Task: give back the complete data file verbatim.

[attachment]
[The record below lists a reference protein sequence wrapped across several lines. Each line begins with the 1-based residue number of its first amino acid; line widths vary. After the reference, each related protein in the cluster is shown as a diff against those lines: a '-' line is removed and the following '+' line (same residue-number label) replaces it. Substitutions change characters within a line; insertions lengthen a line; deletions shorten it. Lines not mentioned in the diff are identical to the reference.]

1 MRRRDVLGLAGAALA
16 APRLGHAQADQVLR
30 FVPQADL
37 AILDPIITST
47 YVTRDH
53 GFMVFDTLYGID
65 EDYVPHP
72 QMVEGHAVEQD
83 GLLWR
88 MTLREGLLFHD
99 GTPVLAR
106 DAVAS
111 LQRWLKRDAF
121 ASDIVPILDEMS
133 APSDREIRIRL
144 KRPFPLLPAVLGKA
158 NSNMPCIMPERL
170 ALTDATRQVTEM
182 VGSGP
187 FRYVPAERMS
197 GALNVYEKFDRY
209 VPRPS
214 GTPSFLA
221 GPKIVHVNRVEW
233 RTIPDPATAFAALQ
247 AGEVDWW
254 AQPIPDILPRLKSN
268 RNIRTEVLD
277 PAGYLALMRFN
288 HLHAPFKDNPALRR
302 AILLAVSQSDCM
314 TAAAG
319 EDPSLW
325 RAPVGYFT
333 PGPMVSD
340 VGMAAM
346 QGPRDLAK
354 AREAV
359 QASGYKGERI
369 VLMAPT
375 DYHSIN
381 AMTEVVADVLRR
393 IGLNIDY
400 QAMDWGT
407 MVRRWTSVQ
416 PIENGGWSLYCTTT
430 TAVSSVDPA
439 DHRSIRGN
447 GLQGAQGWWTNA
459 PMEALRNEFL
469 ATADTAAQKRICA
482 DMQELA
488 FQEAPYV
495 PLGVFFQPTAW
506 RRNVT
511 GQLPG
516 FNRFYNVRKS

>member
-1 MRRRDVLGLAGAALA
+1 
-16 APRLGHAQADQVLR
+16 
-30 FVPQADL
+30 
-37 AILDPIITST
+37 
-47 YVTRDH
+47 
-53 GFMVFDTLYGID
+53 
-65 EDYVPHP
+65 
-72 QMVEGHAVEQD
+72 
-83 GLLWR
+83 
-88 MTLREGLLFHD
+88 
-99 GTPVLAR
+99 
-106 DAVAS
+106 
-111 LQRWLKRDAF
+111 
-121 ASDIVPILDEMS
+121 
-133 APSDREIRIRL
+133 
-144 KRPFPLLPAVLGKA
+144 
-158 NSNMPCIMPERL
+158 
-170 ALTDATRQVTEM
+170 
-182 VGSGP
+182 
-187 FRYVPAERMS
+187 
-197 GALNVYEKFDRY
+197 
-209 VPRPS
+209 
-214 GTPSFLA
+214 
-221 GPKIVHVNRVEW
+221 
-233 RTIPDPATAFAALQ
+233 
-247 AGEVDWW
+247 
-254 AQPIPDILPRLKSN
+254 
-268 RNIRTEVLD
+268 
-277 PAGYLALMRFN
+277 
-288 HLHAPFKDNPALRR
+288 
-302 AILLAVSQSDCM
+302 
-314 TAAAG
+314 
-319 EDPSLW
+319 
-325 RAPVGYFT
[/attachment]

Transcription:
[The record below lists a reference protein sequence wrapped across several lines. Each line begins with the 1-based residue number of its first amino acid; line widths vary. After the reference, each related protein in the cluster is shown as a diff against those lines: a '-' line is removed and the following '+' line (same residue-number label) replaces it. Substitutions change characters within a line; insertions lengthen a line; deletions shorten it. Lines not mentioned in the diff are identical to the reference.]

1 MRRRDVLGLAGAALA
16 APRLGHAQADQVLR
30 FVPQADL
37 AILDPIITST
47 YVTRDH
53 GFMVFDTLYGID
65 EDYVPHP
72 QMVEGHAVEQD
83 GLLWR
88 MTLREGLLFHD
99 GTPVLAR
106 DAVAS
111 LQRWLKRDAF
121 ASDIVPILDEMS
133 APSDREIRIRL
144 KRPFPLLPAVLGKA
158 NSNMPCIMPERL
170 ALTDATRQVTEM
182 VGSGP
187 FRYVPAERMS
197 GALNVYEKFDRY
209 VPRPS
214 GTPSFLA
221 GPKIVHVNRVEW
233 RTIPDPATAFAALQ
247 AGEVDWW
254 AQPIPDILPRLKSN
268 RNIRTEVLD
277 PAGYLALMRFN
288 HLHAPFKDNPALRR
302 AILLAVSQSDCM
314 TAAAG
319 EDPSLW
325 RAPVGYFT
333 PGPMVSD
340 VGMAAM
346 QGPRDLAK
354 AREAV
359 QASGYKGERI
369 VLMAPT
375 DYHSIN
381 AMTEVVADVLRR
393 IGLNIDY
400 QAMDWGT
407 MVRRWTSVQ
416 PIENGGWSLYCTTT
430 TAVSSVDPA
439 DHRSIRGN
447 GLQGAQGWWTNA
459 PMEALRNEFL
469 ATADTAAQKRICA
482 DMQELA
488 FQEAPYV
495 PLGVFFQPTAW
506 RRNVT
511 GQLPG
516 FNRFYNVRKS

>member
-1 MRRRDVLGLAGAALA
+1 
-16 APRLGHAQADQVLR
+16 
-30 FVPQADL
+30 
-37 AILDPIITST
+37 
-47 YVTRDH
+47 
-53 GFMVFDTLYGID
+53 
-65 EDYVPHP
+65 
-72 QMVEGHAVEQD
+72 
-83 GLLWR
+83 
-88 MTLREGLLFHD
+88 
-99 GTPVLAR
+99 
-106 DAVAS
+106 
-111 LQRWLKRDAF
+111 
-121 ASDIVPILDEMS
+121 
-133 APSDREIRIRL
+133 
-144 KRPFPLLPAVLGKA
+144 
-158 NSNMPCIMPERL
+158 
-170 ALTDATRQVTEM
+170 
-182 VGSGP
+182 
-187 FRYVPAERMS
+187 
-197 GALNVYEKFDRY
+197 
-209 VPRPS
+209 
-214 GTPSFLA
+214 
-221 GPKIVHVNRVEW
+221 
-233 RTIPDPATAFAALQ
+233 
-247 AGEVDWW
+247 
-254 AQPIPDILPRLKSN
+254 
-268 RNIRTEVLD
+268 
-277 PAGYLALMRFN
+277 
-288 HLHAPFKDNPALRR
+288 
-302 AILLAVSQSDCM
+302 
-314 TAAAG
+314 
-319 EDPSLW
+319 
-325 RAPVGYFT